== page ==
Mulready stationery

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The one penny Mulready stationery
issued in 1840, hand coloured

Mulready stationery describes the postal stationery letter sheets and envelopes that were introduced as part of the British Post Office postal reforms of 1840. They went on sale on 1 May 1840, and were valid for use from 6 May. The Mulready name arises from the fact that William Mulready, a well-known artist of the time, was commissioned to illustrate the part of the letter sheets and envelopes which corresponded with the face area.


The design incorporated a munificent Britannia at the centre top with a shield and a reclining lion surrounded on either side by a representation of the continents of Asia and North America with people reading their mail in the two lower corners, bestowing the benefits of mail services to the countries of the world under British control. The Mulready illustration was printed such that it appeared on the face of the sheets when folded. The Mulready letter sheets followed the traditional letter sheet design and could be folded as normal while the envelopes were a diamond-shaped sheet which, when the sides were folded to the center, became an envelope and the overlapping edges were then sealed.

The Mulready illustration was effectively a very elaborate frank indicating that postage had been pre-paid. In the same way that the first postage stamps were issued in two values (Penny Black and Two Penny Blue) both the letter sheets and envelopes were issued in sheets of twelve, called Formes. The one penny and two penny values were in the same black and blue colours as the same value postage stamps.[1]


The 2 pence Mulready stationery
issued in 1840

Rowland Hill expected the Mulready stationery to be more popular than the postage stamps but the postage stamp prevailed. The design was so elaborate and misunderstood that it generated widespread ridicule and lampooning, and in addition was perceived in some areas as a covert government attempt to control the supply of envelopes, and hence control the flow of information carried by the postal service (which had become a government monopoly under the reforms). Many caricatures (or lampoons) were produced by stationers whose livelihood was threatened by the new letter sheet.[2] Only six days after their introduction, on 12 May, Hill wrote in his journal:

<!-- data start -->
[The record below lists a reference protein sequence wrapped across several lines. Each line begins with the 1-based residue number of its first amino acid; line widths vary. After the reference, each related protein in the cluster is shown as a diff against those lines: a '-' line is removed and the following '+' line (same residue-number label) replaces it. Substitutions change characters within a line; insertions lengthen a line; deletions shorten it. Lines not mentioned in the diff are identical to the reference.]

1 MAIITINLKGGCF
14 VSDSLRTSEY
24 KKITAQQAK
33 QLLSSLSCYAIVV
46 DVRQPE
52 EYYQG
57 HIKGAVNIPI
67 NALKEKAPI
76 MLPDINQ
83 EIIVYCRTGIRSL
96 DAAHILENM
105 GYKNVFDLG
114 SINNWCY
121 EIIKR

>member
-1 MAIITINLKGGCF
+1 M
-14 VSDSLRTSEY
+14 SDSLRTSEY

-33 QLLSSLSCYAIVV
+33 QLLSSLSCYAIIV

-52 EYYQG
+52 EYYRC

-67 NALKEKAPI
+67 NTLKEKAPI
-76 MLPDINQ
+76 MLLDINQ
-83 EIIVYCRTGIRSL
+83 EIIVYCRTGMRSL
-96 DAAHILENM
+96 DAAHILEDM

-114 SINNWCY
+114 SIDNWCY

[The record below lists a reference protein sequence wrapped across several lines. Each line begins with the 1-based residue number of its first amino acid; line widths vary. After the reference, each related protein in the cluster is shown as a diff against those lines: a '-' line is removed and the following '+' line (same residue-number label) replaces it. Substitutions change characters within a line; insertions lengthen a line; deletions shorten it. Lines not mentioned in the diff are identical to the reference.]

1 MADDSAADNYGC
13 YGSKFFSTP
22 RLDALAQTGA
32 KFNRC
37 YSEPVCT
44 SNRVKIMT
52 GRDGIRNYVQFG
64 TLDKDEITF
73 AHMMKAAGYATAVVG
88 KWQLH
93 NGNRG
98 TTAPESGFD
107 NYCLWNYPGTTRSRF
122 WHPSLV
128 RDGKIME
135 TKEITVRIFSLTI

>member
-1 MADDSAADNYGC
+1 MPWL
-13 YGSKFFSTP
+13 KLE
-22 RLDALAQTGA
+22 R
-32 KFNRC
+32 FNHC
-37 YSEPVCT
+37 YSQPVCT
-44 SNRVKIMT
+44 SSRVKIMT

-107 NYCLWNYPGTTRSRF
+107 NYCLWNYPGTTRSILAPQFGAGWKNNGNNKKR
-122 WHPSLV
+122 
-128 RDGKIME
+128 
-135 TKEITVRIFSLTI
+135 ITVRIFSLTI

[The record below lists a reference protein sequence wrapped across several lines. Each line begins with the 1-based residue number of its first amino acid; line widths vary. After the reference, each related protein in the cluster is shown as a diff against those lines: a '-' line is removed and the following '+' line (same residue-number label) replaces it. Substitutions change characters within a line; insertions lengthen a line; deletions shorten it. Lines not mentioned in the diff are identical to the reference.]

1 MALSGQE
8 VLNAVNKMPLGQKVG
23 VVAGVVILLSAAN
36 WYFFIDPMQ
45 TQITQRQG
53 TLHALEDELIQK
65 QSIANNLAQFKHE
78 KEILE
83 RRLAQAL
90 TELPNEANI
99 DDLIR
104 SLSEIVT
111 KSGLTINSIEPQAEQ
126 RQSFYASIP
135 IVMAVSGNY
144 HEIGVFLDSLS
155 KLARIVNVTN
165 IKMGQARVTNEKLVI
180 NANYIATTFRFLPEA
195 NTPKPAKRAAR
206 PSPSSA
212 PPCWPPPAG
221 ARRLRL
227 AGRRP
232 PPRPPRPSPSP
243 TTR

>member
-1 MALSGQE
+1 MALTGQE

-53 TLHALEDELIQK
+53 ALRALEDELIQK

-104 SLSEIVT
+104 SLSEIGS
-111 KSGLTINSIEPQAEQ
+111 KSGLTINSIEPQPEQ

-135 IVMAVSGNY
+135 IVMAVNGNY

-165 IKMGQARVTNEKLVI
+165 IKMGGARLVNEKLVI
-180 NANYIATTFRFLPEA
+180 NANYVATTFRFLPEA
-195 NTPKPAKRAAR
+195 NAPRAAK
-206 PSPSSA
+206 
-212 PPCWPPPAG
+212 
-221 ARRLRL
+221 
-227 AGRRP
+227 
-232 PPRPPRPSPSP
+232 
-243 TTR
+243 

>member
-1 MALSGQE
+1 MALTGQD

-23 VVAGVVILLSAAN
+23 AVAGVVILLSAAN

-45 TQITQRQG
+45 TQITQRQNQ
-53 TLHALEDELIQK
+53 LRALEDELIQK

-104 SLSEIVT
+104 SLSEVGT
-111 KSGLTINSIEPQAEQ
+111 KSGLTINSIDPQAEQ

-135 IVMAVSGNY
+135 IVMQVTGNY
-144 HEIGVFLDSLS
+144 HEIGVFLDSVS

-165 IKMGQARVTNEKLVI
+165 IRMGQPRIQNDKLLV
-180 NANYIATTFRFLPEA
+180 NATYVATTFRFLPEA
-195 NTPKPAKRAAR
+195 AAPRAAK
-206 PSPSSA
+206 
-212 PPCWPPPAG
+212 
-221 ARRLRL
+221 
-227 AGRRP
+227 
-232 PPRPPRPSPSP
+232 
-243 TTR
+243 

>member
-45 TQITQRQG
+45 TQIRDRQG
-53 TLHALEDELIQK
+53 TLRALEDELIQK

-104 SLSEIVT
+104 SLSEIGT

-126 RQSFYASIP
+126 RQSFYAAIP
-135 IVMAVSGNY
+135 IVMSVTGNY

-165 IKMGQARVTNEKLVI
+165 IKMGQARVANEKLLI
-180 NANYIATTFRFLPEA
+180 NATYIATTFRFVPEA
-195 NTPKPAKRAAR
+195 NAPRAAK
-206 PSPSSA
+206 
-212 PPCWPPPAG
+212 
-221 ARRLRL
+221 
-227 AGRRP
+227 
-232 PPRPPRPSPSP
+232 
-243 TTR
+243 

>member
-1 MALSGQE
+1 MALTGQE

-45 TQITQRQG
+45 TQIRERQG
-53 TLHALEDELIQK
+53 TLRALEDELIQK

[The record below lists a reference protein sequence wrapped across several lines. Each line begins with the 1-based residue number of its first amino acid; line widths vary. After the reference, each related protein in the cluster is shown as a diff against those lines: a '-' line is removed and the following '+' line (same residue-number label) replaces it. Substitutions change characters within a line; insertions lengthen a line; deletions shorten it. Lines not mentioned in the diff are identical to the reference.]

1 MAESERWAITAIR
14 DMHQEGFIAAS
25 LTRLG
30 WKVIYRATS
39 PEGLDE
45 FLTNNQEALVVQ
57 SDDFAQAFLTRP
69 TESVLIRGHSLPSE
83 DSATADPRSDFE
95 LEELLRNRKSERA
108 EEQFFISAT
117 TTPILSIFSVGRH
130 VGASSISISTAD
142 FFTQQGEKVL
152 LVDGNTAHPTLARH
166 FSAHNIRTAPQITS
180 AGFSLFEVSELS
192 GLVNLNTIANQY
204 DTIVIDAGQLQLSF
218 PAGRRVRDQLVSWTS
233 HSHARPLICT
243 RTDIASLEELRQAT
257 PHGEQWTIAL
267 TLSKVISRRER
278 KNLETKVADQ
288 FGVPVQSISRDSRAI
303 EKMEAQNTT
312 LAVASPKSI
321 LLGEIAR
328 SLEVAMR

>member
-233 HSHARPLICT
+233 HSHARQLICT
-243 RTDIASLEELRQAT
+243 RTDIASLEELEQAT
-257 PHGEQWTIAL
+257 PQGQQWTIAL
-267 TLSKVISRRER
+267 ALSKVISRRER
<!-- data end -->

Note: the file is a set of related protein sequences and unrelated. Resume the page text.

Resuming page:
Within two months a decision had been made to replace the Mulready designed stationery and essentially they were an folly.[3] As a result of the uproar the Mulreadys were replaced with a simple design which is commonly known as the Penny Pink. The Penny Pinks were issued on 10 February 1841. Contrary to often published accounts, the Mulreadys were not withdrawn at that time. Supplies in post offices were eventually exhausted. Large supplies remained in the hands of Stamp Distributors and Sub Distributors. In November 1842, the Inland Revenue decided that those stocks should be withdrawn. The withdrawal notice was sent gradually over a period of time so that the store keepers at Inland Revenue would not be overwhelmed with the volume of returned Mulreadys. The withdrawal period lasted several years. The returned Mulreadys were stored at a warehouse until it was decided to destroy them. The first attempt was to burn them. That failed. Eventually a machine was designed and built to destroy them by punching out the center of the design. The destroyed Mulready remains were sold as waste paper to a paper maker and recycled.[citation needed] The Mulready stationery suffered an inglorious demise.